Dark web intelligence firm Cyble reports seeing an increase in cyberattacks targeting virtual network computing (VNC).
The VNC graphical desktop-sharing system relies on the Remote Frame Buffer (RFB) protocol to provide control of a remote machine over a network.
Exposing VNC to the internet has long been deemed a security risk, yet Cyble has identified over 8,000 internet-accessible VNC instances that have authentication disabled.
Cyble also warns of a spike in attacks targeting port 5900, the default port for VNC, noting that the Netherlands, Russia, and Ukraine have emerged as the top attacking countries.
Most of the exposed VNC instances, the threat intelligence firm says, are located in five countries: China, Sweden, the United States, Spain, and Brazil.
Some of the exposed VNCs belong to organizations in critical infrastructure sectors, including water treatment plants, manufacturers, and research facilities. Cyble says it was able to identify multiple human-machine interface (HMI) systems, SCADA systems, and workstations that are connected via VNC and internet-accessible.
Attackers able to compromise such systems may tamper with predefined settings, shut down industrial control systems (ICS), disrupt the supply chain and processes in the affected industries, or access sensitive data that can be used to further compromise ICS systems.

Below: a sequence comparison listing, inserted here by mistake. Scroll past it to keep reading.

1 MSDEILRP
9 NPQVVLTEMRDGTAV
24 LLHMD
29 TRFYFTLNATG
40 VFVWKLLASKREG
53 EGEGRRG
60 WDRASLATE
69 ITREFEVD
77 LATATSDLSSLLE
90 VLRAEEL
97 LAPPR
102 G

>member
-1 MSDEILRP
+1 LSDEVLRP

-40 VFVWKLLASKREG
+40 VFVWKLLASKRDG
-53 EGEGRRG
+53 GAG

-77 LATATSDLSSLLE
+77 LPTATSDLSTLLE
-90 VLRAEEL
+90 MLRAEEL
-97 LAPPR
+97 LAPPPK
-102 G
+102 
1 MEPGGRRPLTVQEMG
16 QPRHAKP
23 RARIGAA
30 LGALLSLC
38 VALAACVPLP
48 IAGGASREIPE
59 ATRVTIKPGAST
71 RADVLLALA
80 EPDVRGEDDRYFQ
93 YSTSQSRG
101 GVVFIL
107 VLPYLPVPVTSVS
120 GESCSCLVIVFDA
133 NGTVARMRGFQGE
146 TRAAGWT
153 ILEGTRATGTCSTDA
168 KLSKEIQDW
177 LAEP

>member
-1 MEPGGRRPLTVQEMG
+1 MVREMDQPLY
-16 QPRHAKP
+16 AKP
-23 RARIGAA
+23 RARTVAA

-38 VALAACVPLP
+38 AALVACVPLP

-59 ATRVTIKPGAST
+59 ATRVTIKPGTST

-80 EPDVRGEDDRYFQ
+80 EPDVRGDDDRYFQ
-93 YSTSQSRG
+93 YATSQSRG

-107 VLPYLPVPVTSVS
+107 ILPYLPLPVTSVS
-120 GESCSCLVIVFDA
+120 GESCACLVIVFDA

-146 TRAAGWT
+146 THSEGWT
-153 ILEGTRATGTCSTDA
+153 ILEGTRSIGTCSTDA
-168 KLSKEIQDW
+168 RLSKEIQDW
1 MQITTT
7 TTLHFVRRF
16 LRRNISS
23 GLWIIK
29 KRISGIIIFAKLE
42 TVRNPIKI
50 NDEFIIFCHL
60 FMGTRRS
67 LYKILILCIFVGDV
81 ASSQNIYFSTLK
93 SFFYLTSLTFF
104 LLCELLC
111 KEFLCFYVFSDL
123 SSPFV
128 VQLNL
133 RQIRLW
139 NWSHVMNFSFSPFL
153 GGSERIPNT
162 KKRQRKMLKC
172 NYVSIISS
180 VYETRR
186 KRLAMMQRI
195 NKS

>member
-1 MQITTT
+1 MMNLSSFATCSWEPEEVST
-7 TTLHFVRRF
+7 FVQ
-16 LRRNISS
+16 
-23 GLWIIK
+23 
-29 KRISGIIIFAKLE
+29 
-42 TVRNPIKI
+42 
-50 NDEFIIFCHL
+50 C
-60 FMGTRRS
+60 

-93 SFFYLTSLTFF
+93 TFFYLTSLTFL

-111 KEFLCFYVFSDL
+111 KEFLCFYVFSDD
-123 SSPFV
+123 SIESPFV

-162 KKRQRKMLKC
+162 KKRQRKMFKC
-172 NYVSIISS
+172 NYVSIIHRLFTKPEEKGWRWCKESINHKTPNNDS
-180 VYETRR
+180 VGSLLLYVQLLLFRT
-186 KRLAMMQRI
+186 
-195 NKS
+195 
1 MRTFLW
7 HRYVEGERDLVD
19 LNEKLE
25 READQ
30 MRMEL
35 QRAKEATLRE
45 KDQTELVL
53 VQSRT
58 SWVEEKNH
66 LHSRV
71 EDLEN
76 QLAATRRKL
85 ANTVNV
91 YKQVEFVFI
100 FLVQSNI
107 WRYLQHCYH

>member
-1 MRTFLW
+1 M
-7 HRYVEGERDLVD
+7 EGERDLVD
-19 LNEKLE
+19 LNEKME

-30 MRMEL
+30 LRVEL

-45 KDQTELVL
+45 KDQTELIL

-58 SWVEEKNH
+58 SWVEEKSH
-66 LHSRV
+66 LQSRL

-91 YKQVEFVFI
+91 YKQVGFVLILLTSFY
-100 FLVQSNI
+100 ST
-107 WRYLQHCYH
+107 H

Exposing VNCs to the internet, Cyble notes, increases the likelihood of a cyberattack, including ransomware, data theft, and cyberespionage, all of which are typically preceded by an initial network compromise.
“Our investigation found that selling, buying, and distributing exposed assets connected via VNCs are frequently on cybercrime forums and markets,” Cyble notes.
While remote access to IT/OT infrastructure assets can prove handy, improperly implemented security measures could lead to highly impactful incidents and significant losses. Internet-exposed VNCs that lack authentication make it easy for attackers to access a victim’s network and create havoc.
“Readers should bear in mind that exposed VNCs from critical organizations put the national security, economy, energy, and transportation sectors at high risk of cyberattacks. It is advised that organizations using VNC and similar products should ensure that their ports and services are not exposed online and are appropriately secured,” Cyble concludes.
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